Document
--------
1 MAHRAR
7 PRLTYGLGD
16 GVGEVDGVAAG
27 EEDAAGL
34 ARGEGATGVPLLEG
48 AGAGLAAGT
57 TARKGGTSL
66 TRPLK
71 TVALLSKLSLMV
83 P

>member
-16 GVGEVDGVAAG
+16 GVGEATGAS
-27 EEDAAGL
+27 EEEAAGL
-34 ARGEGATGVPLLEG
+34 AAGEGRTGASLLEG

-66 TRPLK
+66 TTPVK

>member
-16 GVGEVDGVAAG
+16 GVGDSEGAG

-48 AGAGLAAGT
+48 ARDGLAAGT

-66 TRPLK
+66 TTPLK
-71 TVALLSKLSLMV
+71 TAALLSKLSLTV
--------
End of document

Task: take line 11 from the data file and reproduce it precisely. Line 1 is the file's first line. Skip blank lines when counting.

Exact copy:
>member